But I never really could get into exercise for the sake of exercise, even though, yes I need to move or my body breaks down! Taking a walk? Well, it’s nice as a way to socialize with someone, or while listening to a book or something, but I don’t love it for the activity itself. Running? Running is for people who can’t swim. Exercise classes? *shudder* Not unless they’re highly skill-based, and in that case, I’m into it because I’m learning the skill. Weights? Okay, ya got me. I get a kick out of lifting heavy stuff.

But while I know that I do need to make sure to move my body regularly to counteract my sedentary profession and other hobbies (knitting ain’t exactly active, is it?) I always need a physical hobby to make sure that I’m active enough. And that’s the thing. I see myself as having a physical hobby – not as an athlete.

Low-End Yarn: in which I apologize to Red Heart Super Saver

Now, I don’t generally knit with what you’d exactly call high-end yarn (Wool of the Andes, yo!) but I do usually knit with wool. I made myself a half-circle shawl recently and have been enjoying wearing it. I made it out of (cue ominous music) Red Heart Super Saver, an acrylic yarn that is really about as low-end as you can get. This is the stuff you use to make enormous afghans out of because otherwise you’d never be able to afford to make it. I have two such on my bed – one made by me some dozen years ago and is basically a four-foot granny square. The other was one my grandmother crocheted out of what I believe is a shell stitch. So, I don’t totally eschew RHSS, but it’s not something I often make garments out of. I want my sweaters to be wool, darn it. The Half Circle Shawl was an exception I made out of a combination of impatience (I was in Wal-mart when the urge to make it hit me) and self-discipline (I hit my yarn budget for the quarter already, and everything in my stash was committed to other projects). I just wanted a nice thick shawl to wear around the house.

While doing A Thing for Christmas Gifts in the kitchen, I had something of a Messy Disaster involving a dark liquid. I had been wearing my shawl ’cause it’s cold in the house and I’m too cheap to heat it much. The Messy Disaster got all over the kitchen – floor, countertops… me…

Which meant I had to wash the shawl. I threw it in the washing machine, washed it with a few other things, tossed it in the dryer and waited as impatiently as any toddler waiting for Blankie for it to come out of the dryer.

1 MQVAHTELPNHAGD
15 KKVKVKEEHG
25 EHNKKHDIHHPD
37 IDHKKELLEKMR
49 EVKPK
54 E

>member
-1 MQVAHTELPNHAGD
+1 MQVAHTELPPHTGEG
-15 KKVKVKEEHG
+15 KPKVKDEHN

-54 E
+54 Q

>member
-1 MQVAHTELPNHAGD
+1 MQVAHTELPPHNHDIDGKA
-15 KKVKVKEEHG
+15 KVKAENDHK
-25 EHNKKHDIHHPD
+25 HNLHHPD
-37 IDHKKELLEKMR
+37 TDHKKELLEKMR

Y’all? This came out of the dryer as nice and soft as you could want. The drape has been improved and it’s completely cuddly.

So, while I wouldn’t really recommend it for a nice sweater, I’m gonna say I don’t think this yarn deserves as bad a beyond the pale reputation as all THAT.

Big Knitting Mistake


I was finishing off this shawl this morning when I noticed that dropped stitch towards the end of the shawl would cause the whole thing to unravel. Now, I’m a decent knitter and all, but this is black lace friends – a challenging knit, to say the least! I was really disappointed at the idea that all the work I’d put into the piece might go to nothing.

Then I though a bit and realized I could tie off the mistake at the end, add a tassel to the shawl (the original pattern doesn’t have it) and still salvage the work.

Still, I’m ticked, as I am not generally a tassel fan. But it seemed the best way to salvage the error.

Two Shawls, Eleven Years

twoshawls-1I got a wild hare and started wondering if a certain garment had made the cut during the Great Konmari Experiment of 2015. I dug it out. It had.

This is a shawl I made back in 2005. The yarn is actually much, much nicer than a newbie knitting project deserves, though I did not know that at the time. It’s a fairly heavy hand-spun and hand-dyed that I was given by a pushe^h^h^h co-worker who was also a knitting fanatic and wanted to encourage a budding knitter. This was an amazingly kind gift. I knew enough to know this was special wool and deserved to be used on a special project, but I was not skilled enough to figure out either what kind of project I had enough yarn for, or what kind of project the wool was appropriate for.

There are lots of errors in it (yarn badly joined, ends not woven in properly… a dozen other things), and it’s not a garment I wear out of the house much, but I do wear it at home from time to time when it’s a little chilly in the house, but I don’t want to dress heavily. The wool is quite warm on the back of my neck and my shoulders, so it’s a good in-between type of shawl.

For all the errors in it, it made that Konmari cut out of pure sentiment. I held it, and I smiled because it made me happy to think about making it and how proud of myself I was to be able to integrate knit and purl stitches in an actual pattern.